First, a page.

(HOST) Commentator Janisse Ray is a writer who lives in Brattleboro. A native of the South, she is taking her place at Vermont’s table.
(RAY) Neha has come to the long table with a board of hot bread. Possibly she is the most beautiful woman I’ve ever known. Her face is very serene. In the four days so far at Knoll Farm I have yet to see one twinge of frustration or agitation upon her, nor upon Chris, her husband, a big, smiling man.
I am spending the week at the Center for Whole Communities, in the Mad River Valley, with a group of environmentalists thinking about how we can create wholeness in a time of fragmentation and destruction. To that end, our food for the week is coming from a fifty-mile radius of Waitsfield.
Neha and Chris are the chefs. Almost nothing comes to their kitchen processed. Most is organic. Some of it has been grown in the sprawling gardens, replete with tomato vines and tomatillo bushes and sweet lettuce.
We eat in an immense red barn, at a thirty-foot table covered with cloths and set with summer bouquets. One wall of the barn is lined with garden tools.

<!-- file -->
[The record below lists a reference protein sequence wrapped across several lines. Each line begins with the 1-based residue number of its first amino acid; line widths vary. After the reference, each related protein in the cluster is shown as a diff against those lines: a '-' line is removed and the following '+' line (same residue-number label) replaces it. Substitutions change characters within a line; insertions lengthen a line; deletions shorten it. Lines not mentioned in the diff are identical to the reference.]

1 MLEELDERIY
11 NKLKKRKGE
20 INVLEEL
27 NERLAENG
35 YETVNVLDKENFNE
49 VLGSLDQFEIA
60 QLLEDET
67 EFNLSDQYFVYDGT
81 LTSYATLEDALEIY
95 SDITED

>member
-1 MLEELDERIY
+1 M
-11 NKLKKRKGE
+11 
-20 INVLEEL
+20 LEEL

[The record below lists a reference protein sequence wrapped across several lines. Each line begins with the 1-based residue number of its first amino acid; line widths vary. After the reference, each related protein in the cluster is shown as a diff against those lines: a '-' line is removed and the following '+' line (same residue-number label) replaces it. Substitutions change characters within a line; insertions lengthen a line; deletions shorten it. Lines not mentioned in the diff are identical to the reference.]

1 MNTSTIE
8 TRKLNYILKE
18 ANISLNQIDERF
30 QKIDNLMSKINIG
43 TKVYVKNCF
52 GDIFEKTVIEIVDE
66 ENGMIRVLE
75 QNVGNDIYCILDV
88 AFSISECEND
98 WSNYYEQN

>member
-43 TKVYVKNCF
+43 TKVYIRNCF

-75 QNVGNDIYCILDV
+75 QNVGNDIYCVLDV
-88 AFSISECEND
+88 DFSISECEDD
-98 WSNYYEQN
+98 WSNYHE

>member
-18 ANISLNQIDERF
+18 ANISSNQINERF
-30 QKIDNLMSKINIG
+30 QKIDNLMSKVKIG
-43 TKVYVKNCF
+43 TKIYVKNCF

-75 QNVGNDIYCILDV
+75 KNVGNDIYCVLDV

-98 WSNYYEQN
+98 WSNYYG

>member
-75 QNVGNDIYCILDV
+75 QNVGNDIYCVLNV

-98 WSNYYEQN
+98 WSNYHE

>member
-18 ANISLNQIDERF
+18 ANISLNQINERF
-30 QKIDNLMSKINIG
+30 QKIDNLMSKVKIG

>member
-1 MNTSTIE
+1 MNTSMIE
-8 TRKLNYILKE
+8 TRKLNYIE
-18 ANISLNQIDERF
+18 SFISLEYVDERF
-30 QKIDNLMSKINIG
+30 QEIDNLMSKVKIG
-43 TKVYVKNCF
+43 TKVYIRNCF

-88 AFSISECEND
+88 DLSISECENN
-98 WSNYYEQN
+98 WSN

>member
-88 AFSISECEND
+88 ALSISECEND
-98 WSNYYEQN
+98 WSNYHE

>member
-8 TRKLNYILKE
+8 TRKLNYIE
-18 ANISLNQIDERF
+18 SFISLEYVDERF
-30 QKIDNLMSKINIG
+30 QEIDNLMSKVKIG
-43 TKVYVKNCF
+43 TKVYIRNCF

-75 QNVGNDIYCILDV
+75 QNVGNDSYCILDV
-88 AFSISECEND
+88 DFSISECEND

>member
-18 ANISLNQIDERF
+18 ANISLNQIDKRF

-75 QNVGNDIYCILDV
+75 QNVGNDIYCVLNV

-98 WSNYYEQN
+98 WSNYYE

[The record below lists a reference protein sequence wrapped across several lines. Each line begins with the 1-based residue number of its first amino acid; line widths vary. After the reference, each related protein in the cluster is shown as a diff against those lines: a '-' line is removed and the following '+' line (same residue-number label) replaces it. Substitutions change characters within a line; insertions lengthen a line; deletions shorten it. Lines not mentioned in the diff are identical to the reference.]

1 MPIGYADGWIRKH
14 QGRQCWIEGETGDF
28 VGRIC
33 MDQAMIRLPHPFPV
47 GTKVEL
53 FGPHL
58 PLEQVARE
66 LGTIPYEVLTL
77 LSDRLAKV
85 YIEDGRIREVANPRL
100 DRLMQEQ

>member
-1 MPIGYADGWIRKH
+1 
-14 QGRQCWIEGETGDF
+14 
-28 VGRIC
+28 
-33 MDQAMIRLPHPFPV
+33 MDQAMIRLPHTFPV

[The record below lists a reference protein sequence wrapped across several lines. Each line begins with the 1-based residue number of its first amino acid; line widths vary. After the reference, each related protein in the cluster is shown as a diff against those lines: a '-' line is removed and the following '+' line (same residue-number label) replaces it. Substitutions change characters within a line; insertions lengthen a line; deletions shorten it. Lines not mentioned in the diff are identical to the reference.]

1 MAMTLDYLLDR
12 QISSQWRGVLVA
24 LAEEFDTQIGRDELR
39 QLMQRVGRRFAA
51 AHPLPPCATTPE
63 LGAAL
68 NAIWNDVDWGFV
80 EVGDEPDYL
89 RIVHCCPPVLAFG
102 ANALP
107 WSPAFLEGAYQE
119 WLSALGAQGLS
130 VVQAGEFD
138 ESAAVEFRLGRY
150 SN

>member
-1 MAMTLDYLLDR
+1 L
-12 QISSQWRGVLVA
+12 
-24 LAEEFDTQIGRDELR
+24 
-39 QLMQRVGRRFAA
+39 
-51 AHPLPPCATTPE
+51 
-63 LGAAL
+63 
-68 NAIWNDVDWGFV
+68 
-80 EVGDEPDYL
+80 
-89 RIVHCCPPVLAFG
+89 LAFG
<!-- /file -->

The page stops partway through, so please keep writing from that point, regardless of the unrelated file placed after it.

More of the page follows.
Before every meal, Neha and Chris introduce the food. The oats were grown at Gleason Farm in Bridport, they say, the maple syrup came from Maggie Brooks Sugarworks over the mountain in Starksboro. The black beans are from Butterworks Farm. The bread was baked in wood-fired ovens in Duxbury. Every meal, Chris and Neha make their litany of origins seem like a kind of prayer.
The reasons to eat local are many. Most food comes to our tables transported an average of 1,500 miles. It is compromised in quality by the time between field and plate; by techniques that make growing and shipping more profitable (like chemical fertilizers and irradiation); and by industrial processing. Ten calories of fuel are used to produce one calorie of food. Local food is thousands of miles fresher, days more nutritious. It keeps money in local communities. It supports a food supply disengaged from the vagaries of the oil market.
This August many people across Vermont have accepted a challenge to be localvores, to eat locally. For some, this means a single meal. For others, the challenge will last all month. My family is eating vegetables from our garden and eggs from our hens, maple syrup from Deer Ridge Farm, milk from Thurber Dairy, blueberries and peaches from Miller Orchards. We’re shopping at farmstands and farmer’s markets.
We’re eating beautifully, thoughtfully. We’re having fun. But we sure do wish some Vermont farmer would soon find a way to grow bananas and cocoa beans!
Janisse Ray is a naturalist and writer from Georgia who is living in Vermont and learning to manage the brevity of the growing season.